Our new exhibition, ‘Inventing the Future’, celebrates the Tercentenary of the Constitutions of the Freemasons. This book, now almost forgotten by non-freemasons, had a remarkable and unexpected impact.
'Inventing the Future' has two parts. In the library you can see how the Constitutions of 1723 spread from London across the world through rare examples published as it arrived in different countries.
In the South Gallery the story continues as you find out the context, content and consequences of this remarkable book.
Book of Constitutions, 1723
In a fine red morocco binding with gold tooling, this volume of the Book of Constitutions was presented to John, 2nd Duke of Montagu. Desaguliers, a Huguenot (French Protestant émigré) responsible for steering the intellectual and philosophical text of the Constitutions, included a dedication to Montagu as the first noble Grand Master. Montagu’s family crest on the cover confirms his ownership of the volume. It was donated to the Museum’s Library in 1925.
Latin dedication from James Anderson, 1723
Another Book of Constitutions from 1723 includes a Latin dedication to Charles Lennox, 2nd Duke of Richmond written by the nominal author, the London-based Scottish priest Dr James Anderson, soon after its publication. The monograph includes a manuscript copy of a Papal Bull against freemasonry,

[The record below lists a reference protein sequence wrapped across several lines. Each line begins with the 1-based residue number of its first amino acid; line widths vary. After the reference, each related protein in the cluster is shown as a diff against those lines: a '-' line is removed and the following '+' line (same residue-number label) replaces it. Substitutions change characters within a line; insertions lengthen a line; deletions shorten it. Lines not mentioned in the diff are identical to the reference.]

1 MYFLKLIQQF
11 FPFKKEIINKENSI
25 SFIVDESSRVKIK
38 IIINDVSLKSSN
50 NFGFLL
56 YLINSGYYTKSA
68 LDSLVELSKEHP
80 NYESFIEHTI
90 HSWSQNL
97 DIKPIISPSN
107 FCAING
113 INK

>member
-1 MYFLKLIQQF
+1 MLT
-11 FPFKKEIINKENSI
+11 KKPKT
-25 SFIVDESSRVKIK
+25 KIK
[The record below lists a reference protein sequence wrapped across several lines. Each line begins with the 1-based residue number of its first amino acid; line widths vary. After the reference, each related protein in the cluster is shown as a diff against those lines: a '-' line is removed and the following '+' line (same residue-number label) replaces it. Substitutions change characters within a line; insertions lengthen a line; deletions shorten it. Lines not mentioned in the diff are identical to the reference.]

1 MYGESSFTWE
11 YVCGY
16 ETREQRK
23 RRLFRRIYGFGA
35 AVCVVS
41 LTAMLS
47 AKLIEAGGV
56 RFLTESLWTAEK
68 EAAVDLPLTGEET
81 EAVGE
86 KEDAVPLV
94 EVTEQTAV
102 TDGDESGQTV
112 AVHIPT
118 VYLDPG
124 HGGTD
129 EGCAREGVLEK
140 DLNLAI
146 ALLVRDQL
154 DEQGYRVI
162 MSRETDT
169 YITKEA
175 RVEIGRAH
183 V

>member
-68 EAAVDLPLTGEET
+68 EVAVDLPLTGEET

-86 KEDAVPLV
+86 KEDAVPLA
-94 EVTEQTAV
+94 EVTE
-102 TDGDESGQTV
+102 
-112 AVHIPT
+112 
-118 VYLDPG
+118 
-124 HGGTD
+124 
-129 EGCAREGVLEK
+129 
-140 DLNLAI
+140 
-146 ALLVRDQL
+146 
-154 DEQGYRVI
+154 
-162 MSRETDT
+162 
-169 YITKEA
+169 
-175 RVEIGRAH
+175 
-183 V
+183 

The Mystery of Masonry Brought to Light by the Gormagons, c.1724
William Hogarth’s satirical print which appeared around the time of the publication of the Constitutions, depicts James Anderson kissing the bared buttocks of an old lady on a donkey, whilst the Grand Master, the Duke of Wharton, is represented as the foolish knight, Don Quixote. A senior Freemason himself, a Grand Steward, Hogarth was not above satirising The Constitutions.
Celestial and terrestrial globes with mahogany stands, c.1785
Freemasons embraced Enlightenment thought, which stimulated a search for knowledge through scientific method and rational observation. The race to explore the world encouraged the map maker, William Bardin to include an inscription to Sir Joseph Banks, freemason and President of the Royal Society. Techniques Bardin used to develop these masterpieces derived from John Senex, the father of early-18th-century British globe making and publisher of the Book of Constitutions.
This late 18th century firing glass displays the Grand Lodge coat of arms on one side and Masonic symbolism in red and yellow enamels on the other. According to the 1723 Book of Constitutions, Dr Jean Theophilus Desaguliers, Deputy Grand Master, ‘revived’ the practice of toasting at banquets. Contemporary French ritual exposures refer to members banging the table with their glasses, which required a robust base in order to cope without breaking.
Meissen figure of a Freemason
By the mid-18th century, Freemasonry flourished across Europe. Johann Joachim Kändler, chief model maker at the Meissen porcelain factory in Germany, produced figurines representing Freemasons to attract new customers. With a red frock coat, patterned to suggest embroidered red silk, on his left-hand side, the apprentice points to working tools on a pedestal. Purchased as conversation pieces for fine homes, such luxury items were designed to impress.